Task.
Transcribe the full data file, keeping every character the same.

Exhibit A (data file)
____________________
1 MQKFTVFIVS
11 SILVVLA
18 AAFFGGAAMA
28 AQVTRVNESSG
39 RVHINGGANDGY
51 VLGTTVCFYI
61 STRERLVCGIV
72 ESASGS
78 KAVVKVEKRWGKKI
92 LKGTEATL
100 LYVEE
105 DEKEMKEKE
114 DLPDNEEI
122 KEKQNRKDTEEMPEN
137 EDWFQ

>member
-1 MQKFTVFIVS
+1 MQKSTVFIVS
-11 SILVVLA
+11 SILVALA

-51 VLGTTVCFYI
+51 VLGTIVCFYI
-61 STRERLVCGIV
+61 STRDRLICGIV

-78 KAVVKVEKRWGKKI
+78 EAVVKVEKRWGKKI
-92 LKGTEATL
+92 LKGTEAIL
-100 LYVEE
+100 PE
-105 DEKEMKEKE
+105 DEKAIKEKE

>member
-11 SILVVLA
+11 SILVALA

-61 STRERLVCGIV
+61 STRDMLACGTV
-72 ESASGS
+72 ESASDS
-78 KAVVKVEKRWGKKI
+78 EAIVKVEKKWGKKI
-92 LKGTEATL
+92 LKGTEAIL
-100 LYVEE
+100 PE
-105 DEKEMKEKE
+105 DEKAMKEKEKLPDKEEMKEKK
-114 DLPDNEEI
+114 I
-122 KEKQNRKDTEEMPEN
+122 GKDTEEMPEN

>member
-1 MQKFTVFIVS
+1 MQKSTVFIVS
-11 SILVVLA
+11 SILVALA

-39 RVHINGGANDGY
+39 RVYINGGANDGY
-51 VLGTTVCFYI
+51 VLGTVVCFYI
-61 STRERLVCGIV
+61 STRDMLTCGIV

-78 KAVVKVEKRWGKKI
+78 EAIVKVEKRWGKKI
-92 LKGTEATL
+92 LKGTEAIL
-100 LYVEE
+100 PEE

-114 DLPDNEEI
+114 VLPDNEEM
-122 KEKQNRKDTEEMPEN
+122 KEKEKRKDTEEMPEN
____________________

1 MQKFTVFIVS
11 SILVVLA
18 AAFFGGAAMA
28 AQVTRVNESSG
39 RVHINGGANDGY
51 VLGTTVCFYI
61 STRERLVCGIV
72 ESASGS
78 KAVVKVEKRWGKKI
92 LKGTEATL
100 LYVEE
105 DEKEMKEKE
114 DLPDNEEI
122 KEKQNRKDTEEMPEN
137 EDWFQ

>member
-1 MQKFTVFIVS
+1 MQKSTVFIVS
-11 SILVVLA
+11 SILVALA

-51 VLGTTVCFYI
+51 VLGTIVCFYI
-61 STRERLVCGIV
+61 STRDRLICGIV

-78 KAVVKVEKRWGKKI
+78 EAVVKVEKRWGKKI
-92 LKGTEATL
+92 LKGTEAIL
-100 LYVEE
+100 PE
-105 DEKEMKEKE
+105 DEKAIKEKE

>member
-11 SILVVLA
+11 SILVALA

-61 STRERLVCGIV
+61 STRDMLACGTV
-72 ESASGS
+72 ESASDS
-78 KAVVKVEKRWGKKI
+78 EAIVKVEKKWGKKI
-92 LKGTEATL
+92 LKGTEAIL
-100 LYVEE
+100 PE
-105 DEKEMKEKE
+105 DEKAMKEKEKLPDKEEMKEKK
-114 DLPDNEEI
+114 I
-122 KEKQNRKDTEEMPEN
+122 GKDTEEMPEN

>member
-1 MQKFTVFIVS
+1 MQKSTVFIVS
-11 SILVVLA
+11 SILVALA

-39 RVHINGGANDGY
+39 RVYINGGANDGY
-51 VLGTTVCFYI
+51 VLGTVVCFYI
-61 STRERLVCGIV
+61 STRDMLTCGIV

-78 KAVVKVEKRWGKKI
+78 EAIVKVEKRWGKKI
-92 LKGTEATL
+92 LKGTEAIL
-100 LYVEE
+100 PEE

-114 DLPDNEEI
+114 VLPDNEEM
-122 KEKQNRKDTEEMPEN
+122 KEKEKRKDTEEMPEN